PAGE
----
March 1, 2013

'Campfire' rose:

A Canadian Star


If a name did not matter, then we would be selling plants under their trial numbers. “Would you like a #233 ash to go with your #717 spirea, or perhaps a #534 potentilla?” The Canadian Artist Series of roses is not only an outstanding series, but the names attract notable press coverage and stronger sales. ‘Emily Carr’, ‘Bill Reid’ and ‘Felix Leclerc’ are the roses released so far; these cover the colours of red, yellow and pink. This year’s release encompasses all of these in a tri-coloured rose, aptly named ‘Campfire’.

‘Campfire’ is the name of a Tom Thomson painting from 1916.  Thomson was an honorary member of The Group of Seven, Canada’s best known group of painters. He died in 1917, the year prior to the formation of The Group of Seven, but his influence was often credited with its formation.  The Group brought the beauty of Canada’s landscape to the world’s attention.  ‘Campfire’, oil on wood, was one of Thomson’s last paintings.  He died in 1917, under suspicious circumstances. 

The colours chosen by Thomson for his painting flourish in this rose. The yellows, reds and pinks are presented in differing combinations as the bloom progresses from the bud stage to fully opened. During the growing season, all three colours are represented, as the shrub retains spent blooms as new buds emerge. It is referred to as a continuous bloomer. Bud onset begins in early summer and continues strongly until frost.

In comparing this rose with its namesake painting, one might expect to smell burning birch wood or the crispness of a forest. Not so. ‘Campfire’ has very little fragrance, even though it is one of the sweetest roses to admire.

Michel Touchette of Jeffries Nurseries in Portage la Prairie, Man., has been promoting The Canadian Artist Series every chance he gets. He is a well-known grower in Canada who started out in the nursery trade in the 1970s, first at Aubin in Carman, Man., and then at Sheridan’s in southern Ontario. He told me this anecdotal story of ‘Campfire’.

At Rick Durand’s trialing nursery in Manitoba, thousands of roses were planted. Several growers and garden centre operators were invited to grade the trial plants. ‘Campfire’ was included in random spots, labelled with different numbers as though they were different plants. The nursery people grading the roses chose all the ‘Campfire’ under its different numbers as their top choices. “It’s that good,” says Touchette.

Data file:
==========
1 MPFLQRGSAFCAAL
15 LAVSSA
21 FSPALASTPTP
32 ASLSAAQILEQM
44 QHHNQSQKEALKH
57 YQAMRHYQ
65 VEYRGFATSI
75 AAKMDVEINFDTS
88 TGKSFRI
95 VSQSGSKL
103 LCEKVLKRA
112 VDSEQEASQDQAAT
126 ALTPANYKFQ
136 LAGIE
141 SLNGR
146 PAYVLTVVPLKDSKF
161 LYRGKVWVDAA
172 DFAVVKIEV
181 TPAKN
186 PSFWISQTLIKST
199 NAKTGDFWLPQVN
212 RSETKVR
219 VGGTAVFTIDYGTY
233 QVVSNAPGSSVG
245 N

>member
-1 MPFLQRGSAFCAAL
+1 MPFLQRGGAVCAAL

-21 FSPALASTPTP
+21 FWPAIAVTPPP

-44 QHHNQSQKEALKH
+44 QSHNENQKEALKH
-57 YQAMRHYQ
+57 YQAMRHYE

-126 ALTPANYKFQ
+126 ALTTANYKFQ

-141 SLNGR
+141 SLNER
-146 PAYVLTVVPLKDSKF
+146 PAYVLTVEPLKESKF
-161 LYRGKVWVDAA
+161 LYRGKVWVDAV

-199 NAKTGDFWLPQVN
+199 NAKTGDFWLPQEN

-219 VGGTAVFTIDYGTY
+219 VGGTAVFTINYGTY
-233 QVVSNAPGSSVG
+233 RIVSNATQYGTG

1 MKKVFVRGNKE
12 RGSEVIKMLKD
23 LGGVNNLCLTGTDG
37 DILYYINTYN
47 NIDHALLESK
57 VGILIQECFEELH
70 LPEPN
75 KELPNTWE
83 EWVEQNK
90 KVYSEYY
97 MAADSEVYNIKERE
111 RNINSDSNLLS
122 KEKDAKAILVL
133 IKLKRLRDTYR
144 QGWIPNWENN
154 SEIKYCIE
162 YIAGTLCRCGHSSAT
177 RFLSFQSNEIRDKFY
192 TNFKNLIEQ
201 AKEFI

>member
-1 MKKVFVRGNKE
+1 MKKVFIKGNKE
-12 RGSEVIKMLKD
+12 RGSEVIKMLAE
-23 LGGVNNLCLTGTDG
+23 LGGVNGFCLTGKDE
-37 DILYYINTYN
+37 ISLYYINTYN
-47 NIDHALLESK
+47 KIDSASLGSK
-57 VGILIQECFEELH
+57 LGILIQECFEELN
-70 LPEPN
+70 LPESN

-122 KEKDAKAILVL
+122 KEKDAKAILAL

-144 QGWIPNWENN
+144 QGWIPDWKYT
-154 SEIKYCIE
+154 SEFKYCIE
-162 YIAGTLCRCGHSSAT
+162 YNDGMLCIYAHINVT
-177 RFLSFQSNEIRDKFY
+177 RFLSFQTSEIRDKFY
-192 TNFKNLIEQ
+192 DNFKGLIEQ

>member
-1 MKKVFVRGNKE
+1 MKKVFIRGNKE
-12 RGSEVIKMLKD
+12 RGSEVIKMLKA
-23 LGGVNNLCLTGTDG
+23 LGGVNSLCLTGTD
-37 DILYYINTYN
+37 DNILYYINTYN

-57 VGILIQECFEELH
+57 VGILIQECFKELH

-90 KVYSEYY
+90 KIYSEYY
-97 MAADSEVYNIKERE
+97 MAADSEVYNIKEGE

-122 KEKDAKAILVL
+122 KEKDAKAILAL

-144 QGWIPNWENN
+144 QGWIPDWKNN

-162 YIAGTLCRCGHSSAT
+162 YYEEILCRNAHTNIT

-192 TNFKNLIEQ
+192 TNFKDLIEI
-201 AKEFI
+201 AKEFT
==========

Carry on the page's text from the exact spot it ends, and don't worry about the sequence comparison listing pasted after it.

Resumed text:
This series of roses came about as a result of the Canadian government slowdown of its rose breeding program in 1996. The government program had produced the legendary Explorer and Parkland (Morden) series of roses. Canadian growers were asked to contribute money and effort to the program. The growers took several thousand crosses and began the selection process.  ‘Campfire’ came out of the Morden Research Station. It is a hybrid of ‘My Hero’ and ‘Frontenac’. Morden has been the originator of many classic Canadian roses including ‘Winnipeg Parks’, ‘Adelaide Hoodless’, ‘Cuthbert Grant’, ‘Morden Belle’ and many others. Sold across North America and in Europe, Morden roses are known for their hardiness.

‘Campfire’ is labelled as being Zone Three, although with care, it can be grown in Zone Two. Some winter kill can be expected, especially above the snow line, in tougher climates.  In the prairies, this introduction has been finishing out at .8 metres tall by 1.0 metres wide. This is a good size for most gardens, as many gardeners prefer compact to sprawling. While it has some comparable traits to ‘Morden Sunrise’, it is hardier and of greater disease resistance.

‘Campfire’ is propagated on its own roots, not grafted. Suckers or graft incompatibility are not a problem. The plant can be a hungry feeder and regular fertilizer is recommended.  Roses that appear to be weak are often seen in Canadian gardens. Many gardeners attribute this to winter injury. Touchette maintains that, more often than not, the weakness is attributable to the lack of proper feeding.

As this is its first venture into the marketplace, how well ‘Campfire’ will sell is yet to be proven. The suspicion among nursery people is it will be well received, and this writer agrees. To date, there has been strong interest from the European countries, including Scandinavia. Nurseries are gearing up for the European market penetration in the years ahead.

One- and two-gallon sizes, as well as liners, will be available this spring from production nurseries that supported the original research. After a period of time, other nurseries will be allowed to produce ‘Campfire’. A royalty will be attached to support the ongoing breeding program.

Canadian roses have a strong presence in the world marketplace because of their quality and hardiness. They are appreciated around the world, grown in gardens by both the novice and the professional. ‘Campfire’ continues that tradition, along with its stable mates from The Canadian Artist Series. It is a rose with the label, “Grown and developed in Canada,” of which we can all be proud.
Rod McDonald owned and operated Lakeview Gardens, a successful garden centre/landscape firm in Regina, Sask., for 28 years. He now works full-time in the world of fine arts, writing, acting and producing in film, television and stage.